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Air India’s last VVIP Boeing 747 now found a new home in USA

Air India's last VVIP Boeing 747 now found a new home in USA
Image:Wikipedia

In a symbolic transition marking the end of a storied chapter in aviation history, Air India bid farewell to its last remaining Boeing 747-400 jumbo jetliners, once revered for ferrying dignitaries including prime ministers, presidents, and vice presidents.

The sale of these iconic aircraft to AerSale, a company based in the United States, signals the closure of a remarkable era for the airline.

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The decision to part ways with the Boeing 747s was driven by practical considerations. Tata Group, the new custodian of airindia flights, deemed these majestic planes uneconomical to operate in today’s aviation landscape. As such, out of the four sold, two will be repurposed into freighters, while the remaining pair will be meticulously disassembled to harness their valuable parts.

The transaction, orchestrated by Mumbai-based Vman Aviation Services, underscores the strategic shift in Air India’s fleet management strategy under its new ownership. Tata Group’s decision to divest from the 747s reflects a commitment to optimizing operational efficiency and aligning with contemporary industry standards.

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Skytech-AIC, a UK-based remarketing firm engaged by Tata Group, facilitated the sale of these iconic aircraft, marking the conclusion of their illustrious service with Air India. The airline’s last flight featuring the Boeing 747 took to the skies between Delhi and Mumbai in March 2021, encapsulating decades of distinguished service and indelible memories.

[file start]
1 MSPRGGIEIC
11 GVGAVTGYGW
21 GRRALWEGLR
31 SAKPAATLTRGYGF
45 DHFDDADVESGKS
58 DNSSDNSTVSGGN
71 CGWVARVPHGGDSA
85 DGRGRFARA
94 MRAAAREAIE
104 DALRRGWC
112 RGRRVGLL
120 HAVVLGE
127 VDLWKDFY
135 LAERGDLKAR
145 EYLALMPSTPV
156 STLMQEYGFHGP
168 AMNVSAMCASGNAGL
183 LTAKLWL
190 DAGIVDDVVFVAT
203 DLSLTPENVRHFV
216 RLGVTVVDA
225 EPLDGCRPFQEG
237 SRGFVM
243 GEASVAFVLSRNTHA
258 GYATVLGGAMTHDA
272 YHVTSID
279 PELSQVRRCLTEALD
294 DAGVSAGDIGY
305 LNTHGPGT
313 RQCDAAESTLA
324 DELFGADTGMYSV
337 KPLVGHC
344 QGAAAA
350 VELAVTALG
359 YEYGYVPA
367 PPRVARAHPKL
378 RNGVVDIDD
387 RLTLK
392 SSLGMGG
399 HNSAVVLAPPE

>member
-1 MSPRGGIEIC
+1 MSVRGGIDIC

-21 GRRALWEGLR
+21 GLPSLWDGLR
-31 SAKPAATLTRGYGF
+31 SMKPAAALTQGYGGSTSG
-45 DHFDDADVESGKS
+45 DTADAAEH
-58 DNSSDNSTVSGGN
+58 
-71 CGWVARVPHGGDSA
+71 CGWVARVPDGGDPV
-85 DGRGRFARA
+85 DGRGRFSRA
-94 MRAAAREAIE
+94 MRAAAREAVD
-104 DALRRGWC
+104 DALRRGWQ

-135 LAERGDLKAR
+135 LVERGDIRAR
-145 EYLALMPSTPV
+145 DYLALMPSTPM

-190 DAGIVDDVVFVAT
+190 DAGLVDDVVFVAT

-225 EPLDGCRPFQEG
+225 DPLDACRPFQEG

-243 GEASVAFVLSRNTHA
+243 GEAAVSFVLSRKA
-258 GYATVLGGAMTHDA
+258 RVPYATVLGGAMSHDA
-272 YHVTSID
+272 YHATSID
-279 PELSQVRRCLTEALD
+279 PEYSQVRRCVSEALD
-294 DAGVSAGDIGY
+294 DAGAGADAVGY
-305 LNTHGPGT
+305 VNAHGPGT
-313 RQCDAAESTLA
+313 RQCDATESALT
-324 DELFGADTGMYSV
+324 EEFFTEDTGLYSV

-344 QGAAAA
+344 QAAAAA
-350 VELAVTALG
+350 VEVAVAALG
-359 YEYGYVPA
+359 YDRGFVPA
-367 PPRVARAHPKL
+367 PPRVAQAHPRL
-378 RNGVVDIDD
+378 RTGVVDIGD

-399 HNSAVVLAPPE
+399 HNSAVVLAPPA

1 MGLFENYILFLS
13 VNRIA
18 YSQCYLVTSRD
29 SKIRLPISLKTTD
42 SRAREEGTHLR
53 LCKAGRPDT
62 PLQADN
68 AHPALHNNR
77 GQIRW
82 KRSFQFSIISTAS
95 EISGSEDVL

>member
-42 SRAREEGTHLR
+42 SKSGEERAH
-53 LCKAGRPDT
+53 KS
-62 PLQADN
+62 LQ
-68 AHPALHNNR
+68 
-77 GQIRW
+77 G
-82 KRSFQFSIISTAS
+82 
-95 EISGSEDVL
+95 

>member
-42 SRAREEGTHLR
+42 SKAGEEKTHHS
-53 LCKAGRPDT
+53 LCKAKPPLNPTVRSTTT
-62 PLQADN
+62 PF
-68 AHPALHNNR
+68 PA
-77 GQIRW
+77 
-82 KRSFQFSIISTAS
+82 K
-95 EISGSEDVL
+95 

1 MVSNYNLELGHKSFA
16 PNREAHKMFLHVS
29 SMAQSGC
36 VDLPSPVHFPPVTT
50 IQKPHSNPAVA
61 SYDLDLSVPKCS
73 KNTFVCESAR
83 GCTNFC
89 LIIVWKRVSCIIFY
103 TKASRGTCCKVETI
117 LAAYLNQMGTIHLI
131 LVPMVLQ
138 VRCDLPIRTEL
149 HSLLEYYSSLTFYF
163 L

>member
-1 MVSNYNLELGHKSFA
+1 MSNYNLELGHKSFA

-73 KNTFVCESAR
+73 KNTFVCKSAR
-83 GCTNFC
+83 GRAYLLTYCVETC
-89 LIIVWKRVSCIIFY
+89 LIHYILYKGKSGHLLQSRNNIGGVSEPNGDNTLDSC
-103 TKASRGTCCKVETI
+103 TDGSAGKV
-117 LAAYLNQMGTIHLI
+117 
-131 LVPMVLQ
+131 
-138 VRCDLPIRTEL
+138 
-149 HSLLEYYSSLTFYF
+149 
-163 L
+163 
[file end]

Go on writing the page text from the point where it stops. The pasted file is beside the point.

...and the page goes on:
The allure of used aircraft parts continues to resonate across the aviation sector, offering operators a cost-effective alternative without compromising on quality or performance. The transfer of these aircraft to AerSale not only ensures their continued utility but also underscores the enduring legacy of Air India’s fleet.

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A software error caused grounding the entire airline fleet

A software error caused the grounding entire airline fleet

On Wednesday, the U.S. Federal Aviation Administration (FAA) issued a ground stop advisory for all Alaska Airlines and subcarrier flights due to a software issue, disrupting travel plans for passengers.

The FAA directive, which prohibited the departure of Alaska Airlines mainline and subcarrier flights, was implemented as a precautionary measure following the detection of the software problem. The ground stop was initiated after Alaska Airlines encountered difficulties during a system upgrade related to the calculation of weight and balance for their flights.

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As a result, the airline opted for a temporary suspension of all its operations to address the issue and ensure passenger safety. Alaska Airlines promptly issued a statement acknowledging the incident and expressing their commitment to resolving the matter swiftly. “This morning we experienced an issue while performing an upgrade to the system that calculates our weight and balance.

Out of an abundance of caution, we requested a ground stop for all Alaska and Horizon flights, which was instituted at approximately 7:30 a.m. PT,” the statement read. Passengers affected by the disruption voiced their concerns on social media platforms, prompting Alaska Airlines to reassure them of their efforts to minimize the inconvenience and expedite the resumption of flights.

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Following approximately an hour-long interruption, the FAA lifted the ground stop order, allowing Alaska Airlines and its subcarriers to resume normal operations. However, it was clarified that SkyWest, which provides regional service for Alaska Airlines and other carriers, was exempt from the ground stop and continued its flights unaffected.